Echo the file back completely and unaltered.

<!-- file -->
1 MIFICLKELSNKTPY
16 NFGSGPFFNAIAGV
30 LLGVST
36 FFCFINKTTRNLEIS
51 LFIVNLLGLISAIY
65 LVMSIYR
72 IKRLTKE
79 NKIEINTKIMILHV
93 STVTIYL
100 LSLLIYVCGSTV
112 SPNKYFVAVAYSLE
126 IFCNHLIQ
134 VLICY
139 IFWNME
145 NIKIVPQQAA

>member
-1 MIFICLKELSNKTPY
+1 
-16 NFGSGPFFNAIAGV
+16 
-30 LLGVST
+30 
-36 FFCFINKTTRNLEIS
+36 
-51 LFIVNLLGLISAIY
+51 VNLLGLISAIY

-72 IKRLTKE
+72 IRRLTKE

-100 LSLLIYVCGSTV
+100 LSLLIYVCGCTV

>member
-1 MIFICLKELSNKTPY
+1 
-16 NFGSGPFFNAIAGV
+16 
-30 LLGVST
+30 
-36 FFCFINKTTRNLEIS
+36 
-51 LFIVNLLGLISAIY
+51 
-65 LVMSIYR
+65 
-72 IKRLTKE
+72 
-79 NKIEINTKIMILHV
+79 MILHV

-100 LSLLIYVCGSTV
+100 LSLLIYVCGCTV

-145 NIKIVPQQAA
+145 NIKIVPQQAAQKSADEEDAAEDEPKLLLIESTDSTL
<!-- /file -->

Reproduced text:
1 MIFICLKELSNKTPY
16 NFGSGPFFNAIAGV
30 LLGVST
36 FFCFINKTTRNLEIS
51 LFIVNLLGLISAIY
65 LVMSIYR
72 IKRLTKE
79 NKIEINTKIMILHV
93 STVTIYL
100 LSLLIYVCGSTV
112 SPNKYFVAVAYSLE
126 IFCNHLIQ
134 VLICY
139 IFWNME
145 NIKIVPQQAA

>member
-1 MIFICLKELSNKTPY
+1 
-16 NFGSGPFFNAIAGV
+16 
-30 LLGVST
+30 
-36 FFCFINKTTRNLEIS
+36 
-51 LFIVNLLGLISAIY
+51 VNLLGLISAIY

-72 IKRLTKE
+72 IRRLTKE

-100 LSLLIYVCGSTV
+100 LSLLIYVCGCTV

>member
-1 MIFICLKELSNKTPY
+1 
-16 NFGSGPFFNAIAGV
+16 
-30 LLGVST
+30 
-36 FFCFINKTTRNLEIS
+36 
-51 LFIVNLLGLISAIY
+51 
-65 LVMSIYR
+65 
-72 IKRLTKE
+72 
-79 NKIEINTKIMILHV
+79 MILHV

-100 LSLLIYVCGSTV
+100 LSLLIYVCGCTV

-145 NIKIVPQQAA
+145 NIKIVPQQAAQKSADEEDAAEDEPKLLLIESTDSTL